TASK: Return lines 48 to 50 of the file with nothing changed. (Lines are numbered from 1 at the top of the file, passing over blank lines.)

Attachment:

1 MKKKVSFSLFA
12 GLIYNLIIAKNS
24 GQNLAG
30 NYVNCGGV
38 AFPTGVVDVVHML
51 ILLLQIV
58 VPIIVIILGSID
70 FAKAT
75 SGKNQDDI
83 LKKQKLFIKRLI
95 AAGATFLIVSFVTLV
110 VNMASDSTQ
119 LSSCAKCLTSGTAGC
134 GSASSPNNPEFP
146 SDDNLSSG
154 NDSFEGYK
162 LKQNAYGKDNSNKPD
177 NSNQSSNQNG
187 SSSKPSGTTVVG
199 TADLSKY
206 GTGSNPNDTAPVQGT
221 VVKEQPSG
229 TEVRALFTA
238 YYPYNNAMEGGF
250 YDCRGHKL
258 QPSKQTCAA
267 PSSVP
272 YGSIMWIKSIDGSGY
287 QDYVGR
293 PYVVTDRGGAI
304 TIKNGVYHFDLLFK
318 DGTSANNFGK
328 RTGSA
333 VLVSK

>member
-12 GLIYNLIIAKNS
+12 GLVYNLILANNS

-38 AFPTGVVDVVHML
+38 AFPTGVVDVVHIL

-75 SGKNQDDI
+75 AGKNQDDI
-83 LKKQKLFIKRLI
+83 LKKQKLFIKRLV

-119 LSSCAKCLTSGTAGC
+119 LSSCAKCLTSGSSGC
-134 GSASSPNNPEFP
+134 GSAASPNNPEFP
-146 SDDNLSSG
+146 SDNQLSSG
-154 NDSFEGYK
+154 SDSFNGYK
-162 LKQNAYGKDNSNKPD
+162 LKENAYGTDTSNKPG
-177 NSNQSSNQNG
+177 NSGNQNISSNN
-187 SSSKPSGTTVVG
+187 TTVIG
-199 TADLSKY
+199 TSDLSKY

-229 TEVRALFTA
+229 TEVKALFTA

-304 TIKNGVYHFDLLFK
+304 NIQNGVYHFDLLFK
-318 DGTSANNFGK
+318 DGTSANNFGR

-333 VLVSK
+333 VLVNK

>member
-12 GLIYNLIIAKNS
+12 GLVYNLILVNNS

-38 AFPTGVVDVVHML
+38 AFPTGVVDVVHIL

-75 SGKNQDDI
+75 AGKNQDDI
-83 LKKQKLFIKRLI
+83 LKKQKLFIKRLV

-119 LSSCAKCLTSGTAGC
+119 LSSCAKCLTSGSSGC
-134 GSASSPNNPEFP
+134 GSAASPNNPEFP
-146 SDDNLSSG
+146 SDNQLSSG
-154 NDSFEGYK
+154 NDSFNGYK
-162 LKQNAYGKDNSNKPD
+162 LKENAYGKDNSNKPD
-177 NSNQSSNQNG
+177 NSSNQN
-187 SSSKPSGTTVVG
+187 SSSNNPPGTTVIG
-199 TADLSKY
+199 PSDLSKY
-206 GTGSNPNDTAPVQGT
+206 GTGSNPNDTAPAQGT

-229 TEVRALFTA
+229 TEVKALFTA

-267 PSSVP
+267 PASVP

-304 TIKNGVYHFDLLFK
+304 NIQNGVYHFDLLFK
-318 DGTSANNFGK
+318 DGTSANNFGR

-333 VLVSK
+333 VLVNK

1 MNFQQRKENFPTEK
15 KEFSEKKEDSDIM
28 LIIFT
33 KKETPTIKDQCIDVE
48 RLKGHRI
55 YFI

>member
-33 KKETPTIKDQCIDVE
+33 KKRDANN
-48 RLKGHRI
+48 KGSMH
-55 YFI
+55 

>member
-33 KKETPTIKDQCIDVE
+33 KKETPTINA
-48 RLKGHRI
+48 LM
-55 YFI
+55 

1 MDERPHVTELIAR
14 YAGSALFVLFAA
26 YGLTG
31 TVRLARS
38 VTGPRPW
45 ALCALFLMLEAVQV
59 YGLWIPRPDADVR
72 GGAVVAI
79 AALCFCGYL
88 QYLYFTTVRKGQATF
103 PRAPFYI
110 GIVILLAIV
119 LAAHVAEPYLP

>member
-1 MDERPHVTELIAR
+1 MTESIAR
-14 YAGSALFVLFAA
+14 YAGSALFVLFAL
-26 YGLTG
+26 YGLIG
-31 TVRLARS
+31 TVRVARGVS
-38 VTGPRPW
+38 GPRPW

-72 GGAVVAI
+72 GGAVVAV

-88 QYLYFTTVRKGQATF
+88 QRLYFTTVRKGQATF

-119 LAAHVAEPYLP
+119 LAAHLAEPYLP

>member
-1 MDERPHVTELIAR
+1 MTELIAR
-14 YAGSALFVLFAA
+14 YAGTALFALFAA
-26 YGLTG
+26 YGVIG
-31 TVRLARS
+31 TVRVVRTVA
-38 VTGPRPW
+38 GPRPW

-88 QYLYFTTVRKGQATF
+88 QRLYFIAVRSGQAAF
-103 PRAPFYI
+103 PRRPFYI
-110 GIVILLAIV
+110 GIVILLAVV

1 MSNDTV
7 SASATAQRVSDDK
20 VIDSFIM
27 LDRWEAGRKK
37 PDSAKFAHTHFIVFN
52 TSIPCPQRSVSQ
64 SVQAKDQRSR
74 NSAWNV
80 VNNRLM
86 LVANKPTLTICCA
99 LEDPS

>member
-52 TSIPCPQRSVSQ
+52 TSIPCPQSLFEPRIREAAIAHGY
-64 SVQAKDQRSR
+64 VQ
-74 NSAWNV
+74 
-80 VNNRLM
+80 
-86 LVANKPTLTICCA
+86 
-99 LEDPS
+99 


-146 SDDNLSSG
+146 SDNQLSSG
-154 NDSFEGYK